|Publication number||US20010022786 A1|
|Application number||US 09/871,868|
|Publication date||Sep 20, 2001|
|Filing date||Jun 1, 2001|
|Priority date||Apr 20, 1998|
|Also published as||DE69939920D1, EP0957612A2, EP0957612A3, EP0957612B1, US6314106, US6931019|
|Publication number||09871868, 871868, US 2001/0022786 A1, US 2001/022786 A1, US 20010022786 A1, US 20010022786A1, US 2001022786 A1, US 2001022786A1, US-A1-20010022786, US-A1-2001022786, US2001/0022786A1, US2001/022786A1, US20010022786 A1, US20010022786A1, US2001022786 A1, US2001022786A1|
|Inventors||Wai King, Geoffrey Stone, Christopher Haywood|
|Original Assignee||Wai King, Stone Geoffrey C., Christopher Haywood|
|Export Citation||BiBTeX, EndNote, RefMan|
|Patent Citations (20), Referenced by (53), Classifications (13), Legal Events (4)|
|External Links: USPTO, USPTO Assignment, Espacenet|
 The present invention relates to data communication switching, and more particularly to receive processing in data communication switching architectures of the type which switch packets over dedicated transmission lines between a plurality of switching controllers.
 Local area network (LAN) switches generally perform a switching function on an internal backplane operative between switching controllers supporting external network devices. Such switching has typically been accomplished by configuring the backplane as a shared packet bus and granting the switching controllers having packets for transmission control of the backplane in time-multiplexed fashion. A conventional LAN switch backplane is illustrated in FIG. 1. LAN switch 10 includes switching controllers 110, 120, 130, 140 performing a switching function by transmitting and receiving packets over shared packet bus 150. Time-multiplexing is known to have been accomplished in such conventional LAN switches several ways. One way is assigning the controllers different clock cycles within a repetitive timing cycle and granting control of the bus to the controllers round-robin in accordance with their assigned clock cycles. Another way involves conducting a priority-based arbitration among the controllers having packets for transmission and granting control of the bus to the controller which “wins” the arbitration. Regardless of which bus control strategy is favored, reliance on a shared packet bus, and its inherent requirement of time-multiplexing packets for release to guarantee contention-free transmission, has led to congestion at the transmit side of the bus and inefficient use of receive processing resources. For example, unicast packets transmitted across the backplane are destined for a network device supported by only one of the controllers. However, where the backplane is a shared packet bus, all controllers must wait for a unicast packet to clear the backplane before a subsequent packet can be transmitted. This often results in clock cycles in which the receive processing resources of many controllers are idle, even while congestion may be developing at the transmit side of the backplane.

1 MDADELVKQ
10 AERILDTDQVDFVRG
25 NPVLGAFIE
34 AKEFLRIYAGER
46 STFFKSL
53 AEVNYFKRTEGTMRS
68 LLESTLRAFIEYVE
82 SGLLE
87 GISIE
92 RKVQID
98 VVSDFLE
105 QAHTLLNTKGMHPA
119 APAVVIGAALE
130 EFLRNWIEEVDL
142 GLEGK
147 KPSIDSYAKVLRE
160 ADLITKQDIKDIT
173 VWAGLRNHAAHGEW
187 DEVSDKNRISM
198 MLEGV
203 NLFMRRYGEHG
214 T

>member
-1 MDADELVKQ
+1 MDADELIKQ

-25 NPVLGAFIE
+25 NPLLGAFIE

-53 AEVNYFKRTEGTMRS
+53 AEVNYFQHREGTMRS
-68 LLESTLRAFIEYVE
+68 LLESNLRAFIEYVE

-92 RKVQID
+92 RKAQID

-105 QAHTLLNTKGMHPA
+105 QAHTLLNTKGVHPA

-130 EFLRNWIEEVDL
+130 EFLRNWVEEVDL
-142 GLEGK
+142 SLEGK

A more efficient approach would obviate the need to time-multiplex data for release across the backplane and, under normal operating conditions, would allow all packets awaiting transmission across the backplane to be forwarded without delay. However, to reap the full benefit of such “on the fly” transmission requires receive processing resources capable of efficiently handling parallel traffic. Otherwise, the conventional problem of underutilization of receive processing resources and transmit side congestion may inadvertently become one of overutilization of receive processing resources and receive side congestion.